Pinkham Ryder was a self taught American artist. Albert Pinkham Ryder
was best known for his poetic and moody allegorical works and seascapes,
as well as his eccentric personality. While his art shared an emphasis
on subtle variations of color with tonalist works of the time, it was
unique for accentuating form in a way that some art historians regard as
Albert Pinkham Ryder was an erratic painter, and his reputation rests on perhaps a dozen works, most of which are his famous "marines", dark, concentrated images of boats, the fishing smacks of his New England youth, pitted against wind and wave under the centered, tide dragging eye of the moon.
Images like "Moonlight Marine" (shown here) are diminutive in size but large in scale. They concentrate the Romantic terrors of seascape; in them Ryder showed that he was the Samuel Palmer of Ishmael's "watery part of the world." Thick darkness and eerie light turn in the sky; the turgid sea heaves, scattered with moon flakes and endowed with a Courbet-like solidity by Ryder's constant over painting.
Albert Pinkham Ryder was born in New Bedford, Massachusetts as the youngest of four sons. New Bedford, a bustling whaling port during the 19th century, had an intimate connection with the sea that probably supplied artistic inspiration for Ryder later in life. Little is known of his childhood. The Ryder family moved to New York City in 1867 or 1868 to join Ryder's elder brother who had opened a successful restaurant. His brother also opened The Hotel Albert in 1902, which became a Greenwich Village landmark. It was named for Ryder, and was where he lived and painted for many years.
Albert Pinkham Ryder's earliest formal art training was with the noted portrait painter and engraver William Marshall, and between 1871 and 1875, he attended classes at the National Academy of Design. During the 1870s, Albert Pinkham Ryder moved in an orbit that included John La Farge, J. Alden Weir, Robert Louis Stevenson, and Stanford White, nurturing his deep love of literature and art.
In 1878, Albert Pinkham Ryder was included in the list of founding members of the Society of American Artists, established in protest against the restrictive policies of the National Academy of Design, though in 1906 he was admitted as a member.
Though Albert Pinkham Ryder was never viewed himself as a modernist, a succession of American artists from Marsden Hartley to Jackson Pollock and beyond would look up to him as an emblem of esthetic purity, a holy sage, and the native prophet who linked tradition to modernism. Throughout his career, Albert Pinkham Ryder maintained an interest in subjects derived from literature, poetry, and legend, especially themes of redemption and salvation, and of women in distress. His painting "The Flying Dutchman", shown here, is a great example.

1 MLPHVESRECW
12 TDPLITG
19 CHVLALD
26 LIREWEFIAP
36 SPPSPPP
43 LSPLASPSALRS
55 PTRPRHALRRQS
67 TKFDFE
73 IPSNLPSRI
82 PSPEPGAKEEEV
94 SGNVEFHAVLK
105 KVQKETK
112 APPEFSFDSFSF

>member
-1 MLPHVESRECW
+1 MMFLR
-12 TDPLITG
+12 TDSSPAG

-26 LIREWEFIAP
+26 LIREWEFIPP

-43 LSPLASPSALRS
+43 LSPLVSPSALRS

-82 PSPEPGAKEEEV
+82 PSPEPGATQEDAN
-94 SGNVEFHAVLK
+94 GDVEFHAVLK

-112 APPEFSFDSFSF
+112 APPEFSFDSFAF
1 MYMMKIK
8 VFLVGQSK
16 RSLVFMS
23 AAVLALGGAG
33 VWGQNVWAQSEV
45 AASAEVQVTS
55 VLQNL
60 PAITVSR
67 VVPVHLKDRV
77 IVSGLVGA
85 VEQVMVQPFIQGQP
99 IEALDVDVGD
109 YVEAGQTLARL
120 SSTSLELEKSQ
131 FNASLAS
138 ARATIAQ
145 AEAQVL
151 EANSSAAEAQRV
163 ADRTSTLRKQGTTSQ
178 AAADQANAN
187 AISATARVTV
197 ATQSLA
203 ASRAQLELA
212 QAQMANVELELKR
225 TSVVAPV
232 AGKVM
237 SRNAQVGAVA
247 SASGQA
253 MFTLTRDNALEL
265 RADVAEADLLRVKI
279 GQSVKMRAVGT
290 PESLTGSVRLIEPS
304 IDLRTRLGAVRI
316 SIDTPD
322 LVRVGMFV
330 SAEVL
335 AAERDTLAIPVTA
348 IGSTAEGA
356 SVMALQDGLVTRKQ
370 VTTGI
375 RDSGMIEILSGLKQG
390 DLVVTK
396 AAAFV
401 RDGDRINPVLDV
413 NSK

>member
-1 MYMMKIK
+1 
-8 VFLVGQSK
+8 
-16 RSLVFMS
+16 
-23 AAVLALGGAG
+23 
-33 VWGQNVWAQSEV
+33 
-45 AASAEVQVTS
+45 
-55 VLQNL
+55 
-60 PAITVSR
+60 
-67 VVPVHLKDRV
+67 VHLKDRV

Albert Pinkham Ryder used his materials liberally and without care. His paintings, which he often worked on for ten years or more, were built up of layers of paint and varnish applied on top of each other. Albert Pinkham Ryder would often paint into wet varnish, or apply a layer of fast-drying paint over a layer of slow-drying paint. The result is that paintings by Ryder remain unstable and become much darker over time; they crack readily, do not fully dry even after decades, and sometimes completely disintegrate. Because of this, and because some Ryder paintings were completed or reworked by others after his death, many Ryder paintings appear very different today than they did when first created.
After 1900, around the time of his father's death, Ryder's creativity fell dramatically. For the rest of his life he spent his artistic energy on occasionally re-working existing paintings, some of which lay scattered about his New York apartment. Visitors to Ryder's home were struck by his slovenly habits. Albert Pinkham Ryder never cleaned, and his floor was covered with trash, plates with old food, and a thick layer of dust, and he would have to clear space for visitors to stand or sit. Albert Pinkham Ryder was shy and did not seek the company of others, but received company courteously and enjoyed telling stories or talking about his art. Ryder gained a reputation as a loner, but he maintained social contacts, enjoyed writing letters, and continued to travel on occasion to visit friends.
While Ryder's creativity fell after the turn of the century, his fame grew. Important collectors of American art sought Albert Pinkham Ryder paintings for their holdings and often lent choice examples for national art exhibitions, as Ryder himself had lost interest in actively exhibiting his work. In 1913, ten of Albert Pinkham Ryder's paintings were shown together in the historic Armory Show, an honor reflecting the admiration felt towards Ryder by modernist artists of the time.